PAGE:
We Will Regret Closing Down our Reliable Coal Plants

Posted on Monday, October 10, 2022
by AMAC Newsline

AMAC Exclusive – By Luke Allen

Sometimes we can spend so much time at a place that it seems alive. That’s certainly how I felt when it came to the Joppa Generating Station in southern Illinois, a coal-fired power plant that I worked at as the station chemist for 23 years. Earlier this year, I stood aghast and watched my old friend, a reliable titan of the energy industry, breathe her last – destroyed by the Sierra Club, regulators driven by misguided ideology, and greedy executives who saw an opportunity to leverage that ideology to force Americans into one of the most radical and costly economic transformations in world history; the change from reliable low cost fossil fuels to unreliable high cost wind and solar.  

During my two decades at Joppa, my crew and I monitored her boiler water and steam chemistry like a physician does a patient’s blood. I personally climbed over her turbines and into her boiler components any time maintenance was performed, checking for any hint of poor health. I was a small cog in a larger machine of workers who kept her running at almost full capacity, in every kind of weather, for 62 years.

Joppa delivered cheap, reliable, and safe electricity to tens of thousands of families from the time she was commissioned in 1956. The longer I worked there, the more I was amazed by the feat of engineering she represented – the visionaries who designed the plant still used slide-rules, and drew up the plans by hand.

In the early 1950s, the Department of Defense (DOD) summoned the CEOs of several utilities, normally fierce competitors, to Washington, D.C. DOD officials convinced these men that, since the Cold War was in full swing, they should work together to build the generating station. The new power plant’s purpose would be to supply the massive amounts of electricity needed for a Uranium Enrichment plant being built simultaneously across the river in Paducah, Kentucky, to support the nation’s nuclear arsenal. The plant would be the largest in the United States at that time and would be designed to military specifications for toughness and reliability. Notwithstanding that in the coming decades her size would be surpassed by newer plants, Joppa’s reliability was rarely exceeded.

American steel, two inches thick in some places, made up her core. She had mechanical design features that had been perfected in WWII and that would operate almost continually for half a century. Yet, she was flexible. Over her life, her caretakers changed the fuel she used and the way it was burned, among many other features, to make her compliant with the never-ending onslaught of environmental regulations.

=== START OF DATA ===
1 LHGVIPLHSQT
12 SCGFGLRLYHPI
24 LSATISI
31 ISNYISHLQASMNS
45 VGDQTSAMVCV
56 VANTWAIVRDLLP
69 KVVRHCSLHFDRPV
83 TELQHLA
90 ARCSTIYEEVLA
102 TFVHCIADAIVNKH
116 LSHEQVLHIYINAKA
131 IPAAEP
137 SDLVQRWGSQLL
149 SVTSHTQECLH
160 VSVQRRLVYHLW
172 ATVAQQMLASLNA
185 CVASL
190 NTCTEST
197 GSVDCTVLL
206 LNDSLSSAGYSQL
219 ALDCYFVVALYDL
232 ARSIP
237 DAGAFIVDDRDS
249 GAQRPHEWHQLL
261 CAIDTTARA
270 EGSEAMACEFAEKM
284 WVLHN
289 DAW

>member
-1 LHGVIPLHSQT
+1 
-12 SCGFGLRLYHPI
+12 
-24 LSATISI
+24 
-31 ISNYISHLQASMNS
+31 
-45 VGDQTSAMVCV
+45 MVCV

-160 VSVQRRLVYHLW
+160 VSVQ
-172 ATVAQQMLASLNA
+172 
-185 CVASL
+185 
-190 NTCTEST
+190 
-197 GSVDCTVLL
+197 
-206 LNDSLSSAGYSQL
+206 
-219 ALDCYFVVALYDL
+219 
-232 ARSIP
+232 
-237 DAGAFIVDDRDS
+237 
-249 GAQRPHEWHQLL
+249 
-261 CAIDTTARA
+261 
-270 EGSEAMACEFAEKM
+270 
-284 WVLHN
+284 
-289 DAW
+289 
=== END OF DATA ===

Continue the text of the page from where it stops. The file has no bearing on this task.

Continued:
Local news stories decried the lost jobs that would result from her closing, but that’s a fraction of the price that will now be paid. As recent experience in California and Texas, as well as in Europe, has already demonstrated, the rapid reduction in the number of coal-fueled plants threatens the reliability of electricity supplies, threatening millions with blackouts. In contrast, coal-fired plants, with their on-site, 90-day supply of fuel, operate in the coldest polar vortex or the most intense heat wave. The death of the Joppa Generating Station, and the deaths of dozens of other coal plants, will be felt by the nation when rolling blackouts soon become the norm if the Biden administration’s suicidal green energy policies are not soon reversed.

As I have described, this hulking titan of steel became a living thing to those of us who fought alongside her to provide energy twenty-four hours a day.

I battled cancer in 2020 and an odd result of the massive amounts of chemotherapy I was given was that I didn’t dream. For almost 9 months, I never had a dream, except for one night. Though I’d been away from the plant for a few years by then, that night I dreamed of her.

Many of us were out on the turbine deck, working as a team to handle some emergency that threatened to shut down the plant. In my dream state omniscience, I knew the solution to the problem. We were a beehive of activity, a well-oiled machine. Then I turned to grab the arm of a member of my crew, to shout something to him over the roar of machinery, but he wasn’t there. Suddenly, no one was there. In an instant, the plant was empty. All the machinery had gone silent, the radiant heat that had been coming from the boilers was gone, replaced by a penetrating cold.

I had the overwhelming feeling that the plant would never operate again. Then, I looked far down the length of the plant, there was a light there, shining down on something. I walked toward it, and when I drew close, I realized it was a guy that had been in my crew. He was lying dead in his coffin, wearing a Green Bay Packers jacket – me and the rest of the guys had chipped in and gotten it for his retirement gift. That image wasn’t only the dream, I’d seen it in real life when I’d given his eulogy almost a decade prior to that night. I still don’t have an interpretation. But I now understand that the experience of a job well done for over 23 years, along with the camaraderie of dear coworkers and in the midst of an engineering marvel, weaves itself into the fabric of one’s being.

The steam is stopped. A titan is departed. The colossal generating plant no longer produces life-saving energy. She never quit, never faltered. She’d have happily gone on for a couple more decades. Instead, she was sacrificed on the altar of wokeness, another victim of the far-left’s war on fossil fuels and America’s future that could soon leave us all in the dark.

Luke Allen is a former chemist, speechwriter, and energy policy advisor.

URL : https://amac.us/newsline/national-security/we-will-regret-closing-down-our-reliable-coal-plants/